Julia: That’s a good goal! That sounds really great. So, thank you for your time and going through all of that. It’s really great to see all the features of Scoop.it and what it can bring just coming up this year, because content is going to be a monster. And this tool can help businesses get control of it, and just not be average with content. And, you know, just do better than your industry competitor. So do you see a lot of growth coming up, do you anticipate that this year?
Guillaume: Do I see a lot of what, sorry?
Guillaume: Oh yeah, absolutely. I think right now we’ve been seeing large companies embrace content marketing, and we’re used by large companies as well, as more and more are using collaborative features. We’ve been used by 1.5 million professionals primarily as a discovery social media tool, and so I think we’ve seen more and more SMBs embrace Scoop.it as part of everything. So we have been growing very fast, we’re closing our books and so I don’t know the final numbers yet, but we’ve been focusing on that for about 15 months now. We’ve grown in a year from 0 to 3,000 business and enterprise plans, and I think it’s going to accelerate throughout the year. I see a lot of, the story that you just told, businesses are now embracing content, they’re realizing it’s not just talk with peers on social media, they’re realizing you need to have that publishing capability in order to build your SEO, your inbound marketing, your inbound leads. I think that’s going to be an essential drive and an essential strategy to grow yourself. We’ve moved from SEM and emails to getting social media, trying to explore social media. I think those companies will understand that. It’s a powerful sales channel for us. The companies that do that will grow much faster than their competitors. And that’s going to happen this year.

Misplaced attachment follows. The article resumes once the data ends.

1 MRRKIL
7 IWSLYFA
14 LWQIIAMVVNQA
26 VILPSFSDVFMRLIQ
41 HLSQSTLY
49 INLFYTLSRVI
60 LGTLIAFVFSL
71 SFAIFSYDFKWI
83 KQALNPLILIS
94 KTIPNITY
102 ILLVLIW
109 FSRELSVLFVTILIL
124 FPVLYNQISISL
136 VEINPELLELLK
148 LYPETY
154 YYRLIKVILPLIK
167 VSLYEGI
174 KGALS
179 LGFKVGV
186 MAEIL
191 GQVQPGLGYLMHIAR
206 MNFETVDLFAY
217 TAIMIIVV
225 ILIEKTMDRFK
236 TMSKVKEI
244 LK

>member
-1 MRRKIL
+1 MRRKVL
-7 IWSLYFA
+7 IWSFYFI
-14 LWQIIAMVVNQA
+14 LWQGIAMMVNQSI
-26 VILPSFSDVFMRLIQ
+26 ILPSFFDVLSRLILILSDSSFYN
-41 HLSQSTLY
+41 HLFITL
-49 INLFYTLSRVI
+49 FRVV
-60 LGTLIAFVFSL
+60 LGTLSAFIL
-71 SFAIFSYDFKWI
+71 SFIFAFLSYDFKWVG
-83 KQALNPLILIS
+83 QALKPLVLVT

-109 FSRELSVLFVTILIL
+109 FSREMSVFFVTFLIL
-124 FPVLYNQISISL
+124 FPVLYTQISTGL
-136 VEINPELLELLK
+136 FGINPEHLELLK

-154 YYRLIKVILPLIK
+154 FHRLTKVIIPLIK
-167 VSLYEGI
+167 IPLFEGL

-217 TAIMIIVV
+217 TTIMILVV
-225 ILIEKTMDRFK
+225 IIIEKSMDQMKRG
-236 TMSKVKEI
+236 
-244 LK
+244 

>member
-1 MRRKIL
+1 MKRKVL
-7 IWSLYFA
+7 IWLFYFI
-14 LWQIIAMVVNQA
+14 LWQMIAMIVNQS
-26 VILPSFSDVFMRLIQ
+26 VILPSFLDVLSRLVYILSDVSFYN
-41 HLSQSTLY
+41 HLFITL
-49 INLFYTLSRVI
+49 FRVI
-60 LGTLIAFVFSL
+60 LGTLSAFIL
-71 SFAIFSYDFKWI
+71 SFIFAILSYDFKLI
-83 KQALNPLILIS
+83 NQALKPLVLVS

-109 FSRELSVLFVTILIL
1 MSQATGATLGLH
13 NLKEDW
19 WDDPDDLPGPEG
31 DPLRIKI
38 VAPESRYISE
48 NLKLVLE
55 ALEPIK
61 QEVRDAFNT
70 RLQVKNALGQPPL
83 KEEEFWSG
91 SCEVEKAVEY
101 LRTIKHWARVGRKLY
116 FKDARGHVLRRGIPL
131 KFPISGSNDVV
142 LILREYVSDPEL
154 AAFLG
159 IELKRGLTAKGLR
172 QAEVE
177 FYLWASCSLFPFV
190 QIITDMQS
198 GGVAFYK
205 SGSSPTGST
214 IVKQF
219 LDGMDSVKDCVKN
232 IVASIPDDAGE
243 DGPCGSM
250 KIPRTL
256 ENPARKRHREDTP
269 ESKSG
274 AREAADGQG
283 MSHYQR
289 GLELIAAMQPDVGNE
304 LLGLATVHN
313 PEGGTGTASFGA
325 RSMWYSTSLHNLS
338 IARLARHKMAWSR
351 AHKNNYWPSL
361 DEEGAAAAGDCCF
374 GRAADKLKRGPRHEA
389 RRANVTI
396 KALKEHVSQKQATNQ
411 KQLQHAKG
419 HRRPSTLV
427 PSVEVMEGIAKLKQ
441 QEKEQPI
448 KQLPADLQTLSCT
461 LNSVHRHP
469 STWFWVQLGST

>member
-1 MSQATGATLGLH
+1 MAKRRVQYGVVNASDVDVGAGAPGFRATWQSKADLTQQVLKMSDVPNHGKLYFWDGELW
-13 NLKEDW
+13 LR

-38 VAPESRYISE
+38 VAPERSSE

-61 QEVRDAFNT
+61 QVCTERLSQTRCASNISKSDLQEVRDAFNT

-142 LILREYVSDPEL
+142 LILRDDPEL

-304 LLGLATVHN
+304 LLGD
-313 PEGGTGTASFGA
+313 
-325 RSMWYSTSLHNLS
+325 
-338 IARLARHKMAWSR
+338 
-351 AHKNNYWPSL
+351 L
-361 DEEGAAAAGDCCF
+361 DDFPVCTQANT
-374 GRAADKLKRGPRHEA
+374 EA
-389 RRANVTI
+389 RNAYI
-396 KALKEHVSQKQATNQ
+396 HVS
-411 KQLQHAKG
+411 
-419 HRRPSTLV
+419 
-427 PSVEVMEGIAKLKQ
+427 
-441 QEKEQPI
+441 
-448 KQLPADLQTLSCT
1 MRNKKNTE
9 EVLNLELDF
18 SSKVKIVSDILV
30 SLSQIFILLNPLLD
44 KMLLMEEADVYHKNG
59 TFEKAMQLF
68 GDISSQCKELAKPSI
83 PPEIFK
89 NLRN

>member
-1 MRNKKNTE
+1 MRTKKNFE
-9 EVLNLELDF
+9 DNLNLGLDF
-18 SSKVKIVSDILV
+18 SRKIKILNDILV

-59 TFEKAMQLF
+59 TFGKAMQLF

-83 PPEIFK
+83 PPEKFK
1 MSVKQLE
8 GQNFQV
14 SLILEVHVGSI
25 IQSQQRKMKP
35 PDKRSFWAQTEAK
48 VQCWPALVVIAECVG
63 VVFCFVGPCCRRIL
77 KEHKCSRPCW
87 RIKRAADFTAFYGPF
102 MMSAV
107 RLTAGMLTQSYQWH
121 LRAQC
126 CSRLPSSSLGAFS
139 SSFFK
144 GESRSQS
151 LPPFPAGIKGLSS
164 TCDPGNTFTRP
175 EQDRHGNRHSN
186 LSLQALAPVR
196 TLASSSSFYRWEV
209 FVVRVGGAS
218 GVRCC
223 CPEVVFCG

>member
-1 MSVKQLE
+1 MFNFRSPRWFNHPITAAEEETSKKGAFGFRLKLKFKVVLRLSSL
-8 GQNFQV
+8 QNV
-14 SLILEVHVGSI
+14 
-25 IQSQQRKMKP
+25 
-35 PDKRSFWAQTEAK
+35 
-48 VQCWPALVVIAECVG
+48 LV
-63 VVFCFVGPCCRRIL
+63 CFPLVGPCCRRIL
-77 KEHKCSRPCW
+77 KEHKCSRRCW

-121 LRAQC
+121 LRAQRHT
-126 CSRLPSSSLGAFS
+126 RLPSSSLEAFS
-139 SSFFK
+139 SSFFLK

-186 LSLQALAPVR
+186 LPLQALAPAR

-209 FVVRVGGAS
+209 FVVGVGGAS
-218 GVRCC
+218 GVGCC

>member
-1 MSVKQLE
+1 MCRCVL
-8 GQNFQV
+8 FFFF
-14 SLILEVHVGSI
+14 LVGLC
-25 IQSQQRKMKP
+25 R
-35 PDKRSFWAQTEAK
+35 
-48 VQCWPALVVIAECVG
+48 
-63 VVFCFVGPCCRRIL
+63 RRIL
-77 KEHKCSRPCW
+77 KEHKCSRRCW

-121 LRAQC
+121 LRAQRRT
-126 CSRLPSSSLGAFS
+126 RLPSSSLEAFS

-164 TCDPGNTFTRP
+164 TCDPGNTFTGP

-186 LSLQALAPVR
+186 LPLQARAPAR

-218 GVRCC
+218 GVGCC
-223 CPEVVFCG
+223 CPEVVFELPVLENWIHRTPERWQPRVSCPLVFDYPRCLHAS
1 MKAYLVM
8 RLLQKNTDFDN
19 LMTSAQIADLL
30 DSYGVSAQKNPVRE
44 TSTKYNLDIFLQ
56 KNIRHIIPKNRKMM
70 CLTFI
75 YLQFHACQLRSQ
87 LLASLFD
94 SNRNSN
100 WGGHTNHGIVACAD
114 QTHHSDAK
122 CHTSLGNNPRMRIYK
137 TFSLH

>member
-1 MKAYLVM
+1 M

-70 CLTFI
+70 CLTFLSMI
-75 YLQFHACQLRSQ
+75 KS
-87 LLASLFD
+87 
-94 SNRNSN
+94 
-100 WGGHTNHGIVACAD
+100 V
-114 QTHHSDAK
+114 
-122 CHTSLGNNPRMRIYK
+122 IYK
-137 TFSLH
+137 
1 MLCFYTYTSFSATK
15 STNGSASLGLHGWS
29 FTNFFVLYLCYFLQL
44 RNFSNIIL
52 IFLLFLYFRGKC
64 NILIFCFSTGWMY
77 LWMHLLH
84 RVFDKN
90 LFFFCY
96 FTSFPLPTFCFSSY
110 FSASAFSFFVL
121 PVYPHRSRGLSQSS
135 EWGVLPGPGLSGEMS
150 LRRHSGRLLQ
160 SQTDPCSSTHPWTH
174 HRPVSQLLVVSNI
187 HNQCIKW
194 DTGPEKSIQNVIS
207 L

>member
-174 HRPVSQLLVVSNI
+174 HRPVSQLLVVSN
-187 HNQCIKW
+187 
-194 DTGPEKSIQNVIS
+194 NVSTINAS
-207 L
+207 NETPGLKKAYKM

Julia: That sounds really great. It’s just amazing how much content has grown in the past few years and how it’s changed so much.
Guillaume: Yes! And you know, another thought I would like to bring is, if you think that this whole change, driven again by Web 2.0, is about us becoming media publishers, as professionals or as businesses.
I would encourage you to look at what are the media outlets that really became rockstars in the past 5-10 years. It’s not the NY Times, it’s not the Washington Post. If you look at the history of media, it’s completely changed.
The media that created a lot of value and grew the fastest were the Huffington Post, BuzzFeed, Business Insider, Upworthy.
They don’t produce 100% of their content. They use a mix of their own content and curated content, or even some of them, like Upworthy, just do curation. They do awesome curation, which means that curation really can drive amazing traffic. So if you’re going to become as businesses, media, because Web 2.0 puts us in that corner and puts that pressure on us, we shouldn’t look at becoming media in the old-fashioned, twentieth-century way, like the NY Times 20 years ago, we should look at becoming media in the modern way like the Huffington Post, BuzzFeed, and Upworthy. That’s using that mix of curation and creation, that makes it easy to scale and helps you become lean with content. We like to talk about lean content as a way to be efficient with your content strategy. And I think those media are a good example of that.